Global e-waste totalled 53.6 mega-tonnes in 2019, and its set to grow to 74.7 mega-tonnes by 2030. IoT and edge devices have a particular problem with batteries, as many of those used in industry are located in the field and rely on battery power to operate. The European Union’s EnABLEs project, which is campaigning to ensure batteries outlast the devices they power, says 78 million IoT device batteries will be discarded daily by 2025.
Even when plugged into the grid, energy challenges remain for edge networks, argues Brassington. "Edge is enabling a lot more processing to happen," he says. "So this increased penetration of IoT and edge devices within the energy network is, without doubt, going to increase demand."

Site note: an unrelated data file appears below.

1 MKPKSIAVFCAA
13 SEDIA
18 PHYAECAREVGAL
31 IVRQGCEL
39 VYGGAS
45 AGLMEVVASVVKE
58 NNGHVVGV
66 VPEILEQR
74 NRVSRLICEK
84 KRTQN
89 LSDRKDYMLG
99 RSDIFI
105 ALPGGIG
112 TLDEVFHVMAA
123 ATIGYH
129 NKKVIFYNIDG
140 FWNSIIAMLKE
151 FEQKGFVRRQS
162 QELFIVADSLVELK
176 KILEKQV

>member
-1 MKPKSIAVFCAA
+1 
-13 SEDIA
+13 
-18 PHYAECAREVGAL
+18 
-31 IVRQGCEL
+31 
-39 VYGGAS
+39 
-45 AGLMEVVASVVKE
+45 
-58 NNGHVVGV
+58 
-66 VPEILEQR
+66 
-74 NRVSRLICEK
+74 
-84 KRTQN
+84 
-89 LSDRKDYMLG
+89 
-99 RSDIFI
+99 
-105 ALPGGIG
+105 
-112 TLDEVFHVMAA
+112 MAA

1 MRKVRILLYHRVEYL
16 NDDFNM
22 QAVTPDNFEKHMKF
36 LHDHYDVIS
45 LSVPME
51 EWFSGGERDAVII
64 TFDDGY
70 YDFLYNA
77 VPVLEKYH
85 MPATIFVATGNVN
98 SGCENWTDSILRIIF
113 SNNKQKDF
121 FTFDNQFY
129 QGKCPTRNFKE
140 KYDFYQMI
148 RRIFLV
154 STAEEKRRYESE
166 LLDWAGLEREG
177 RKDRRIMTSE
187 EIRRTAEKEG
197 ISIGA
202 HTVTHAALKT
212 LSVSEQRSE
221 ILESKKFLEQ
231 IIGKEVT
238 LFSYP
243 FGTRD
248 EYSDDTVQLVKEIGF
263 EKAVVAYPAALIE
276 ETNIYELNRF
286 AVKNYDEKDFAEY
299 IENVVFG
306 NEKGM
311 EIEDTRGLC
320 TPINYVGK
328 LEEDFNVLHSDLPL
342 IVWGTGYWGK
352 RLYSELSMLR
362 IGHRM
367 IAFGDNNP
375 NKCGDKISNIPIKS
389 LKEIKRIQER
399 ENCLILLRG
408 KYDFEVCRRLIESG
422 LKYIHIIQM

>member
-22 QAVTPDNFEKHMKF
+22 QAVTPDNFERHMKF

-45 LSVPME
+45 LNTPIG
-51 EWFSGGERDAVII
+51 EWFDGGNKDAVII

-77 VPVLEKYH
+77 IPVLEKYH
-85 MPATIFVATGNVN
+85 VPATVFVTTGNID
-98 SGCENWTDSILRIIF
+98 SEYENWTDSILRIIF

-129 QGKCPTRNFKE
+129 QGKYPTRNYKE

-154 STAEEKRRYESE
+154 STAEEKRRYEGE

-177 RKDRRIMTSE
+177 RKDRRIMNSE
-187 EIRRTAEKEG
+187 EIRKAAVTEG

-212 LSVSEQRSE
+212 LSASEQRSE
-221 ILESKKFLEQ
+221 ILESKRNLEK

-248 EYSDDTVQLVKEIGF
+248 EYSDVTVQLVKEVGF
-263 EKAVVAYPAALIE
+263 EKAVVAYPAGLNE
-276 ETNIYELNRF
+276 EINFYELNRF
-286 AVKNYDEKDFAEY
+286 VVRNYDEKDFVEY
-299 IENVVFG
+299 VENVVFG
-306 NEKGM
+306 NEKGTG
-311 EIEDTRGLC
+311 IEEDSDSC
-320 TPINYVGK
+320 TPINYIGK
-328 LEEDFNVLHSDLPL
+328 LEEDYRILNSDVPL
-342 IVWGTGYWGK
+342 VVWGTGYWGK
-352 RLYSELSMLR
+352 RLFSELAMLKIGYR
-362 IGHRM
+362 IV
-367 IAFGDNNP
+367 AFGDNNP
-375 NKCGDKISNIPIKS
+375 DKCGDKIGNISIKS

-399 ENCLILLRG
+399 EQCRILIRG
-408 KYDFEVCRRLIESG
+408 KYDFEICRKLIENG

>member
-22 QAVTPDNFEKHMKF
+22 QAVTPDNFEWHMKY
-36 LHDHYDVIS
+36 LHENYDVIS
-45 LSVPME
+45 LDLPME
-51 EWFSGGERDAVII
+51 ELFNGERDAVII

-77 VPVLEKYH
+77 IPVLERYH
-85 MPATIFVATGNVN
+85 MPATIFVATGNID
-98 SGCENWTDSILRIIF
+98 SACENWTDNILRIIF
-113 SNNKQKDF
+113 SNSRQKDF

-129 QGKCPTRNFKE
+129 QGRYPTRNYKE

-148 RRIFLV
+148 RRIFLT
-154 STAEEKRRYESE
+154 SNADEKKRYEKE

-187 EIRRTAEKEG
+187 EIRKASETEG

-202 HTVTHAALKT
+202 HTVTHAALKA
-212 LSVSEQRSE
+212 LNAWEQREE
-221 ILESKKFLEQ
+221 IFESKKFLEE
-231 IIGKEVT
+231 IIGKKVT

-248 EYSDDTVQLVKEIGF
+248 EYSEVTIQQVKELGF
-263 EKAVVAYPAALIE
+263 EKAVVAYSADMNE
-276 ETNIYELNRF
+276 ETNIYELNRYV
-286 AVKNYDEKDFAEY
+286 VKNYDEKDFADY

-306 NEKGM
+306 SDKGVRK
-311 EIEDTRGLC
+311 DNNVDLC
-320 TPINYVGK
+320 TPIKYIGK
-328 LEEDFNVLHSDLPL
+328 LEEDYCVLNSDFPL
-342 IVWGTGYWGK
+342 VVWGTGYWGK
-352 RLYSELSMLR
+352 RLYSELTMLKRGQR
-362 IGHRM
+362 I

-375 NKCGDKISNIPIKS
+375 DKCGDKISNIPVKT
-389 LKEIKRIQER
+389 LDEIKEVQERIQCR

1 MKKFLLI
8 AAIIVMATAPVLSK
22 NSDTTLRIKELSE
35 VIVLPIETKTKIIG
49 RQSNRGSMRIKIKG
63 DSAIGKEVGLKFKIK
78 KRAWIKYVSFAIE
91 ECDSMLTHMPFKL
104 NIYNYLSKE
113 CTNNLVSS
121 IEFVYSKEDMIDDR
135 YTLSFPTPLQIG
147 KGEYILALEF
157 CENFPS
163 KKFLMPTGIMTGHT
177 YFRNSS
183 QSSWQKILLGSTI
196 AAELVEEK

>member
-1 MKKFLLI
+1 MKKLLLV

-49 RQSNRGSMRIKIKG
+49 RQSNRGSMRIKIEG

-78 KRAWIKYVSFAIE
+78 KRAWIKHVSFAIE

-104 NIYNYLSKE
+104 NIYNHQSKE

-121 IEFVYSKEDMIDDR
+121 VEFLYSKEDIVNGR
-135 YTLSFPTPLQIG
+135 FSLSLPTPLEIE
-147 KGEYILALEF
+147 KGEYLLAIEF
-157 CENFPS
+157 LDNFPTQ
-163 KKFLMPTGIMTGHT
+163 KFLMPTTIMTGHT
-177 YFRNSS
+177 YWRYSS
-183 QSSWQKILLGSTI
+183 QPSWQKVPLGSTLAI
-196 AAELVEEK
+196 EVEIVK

Tilly Gilbert, principal consultant and edge computing practice lead at STL Partners, says the distributed nature of edge computing, where the smaller edge data centres are required to locally process information collected by devices, presents a challenge as well as a benefit.
"The sustainability challenges of edge computing mainly stem from the lack of economies of scale," Gilbert says. "In large centralised data centres, you can install highly efficient, AI-enabled HVAC (heating, ventilation and air conditioning) systems to handle the power and cooling of the servers. However, once you have many more distributed sites this becomes a more difficult expense to justify. This is particularly true when buildings haven’t been designed and built specifically to be data centres but are instead refurbished buildings like old central offices which telecoms operators have."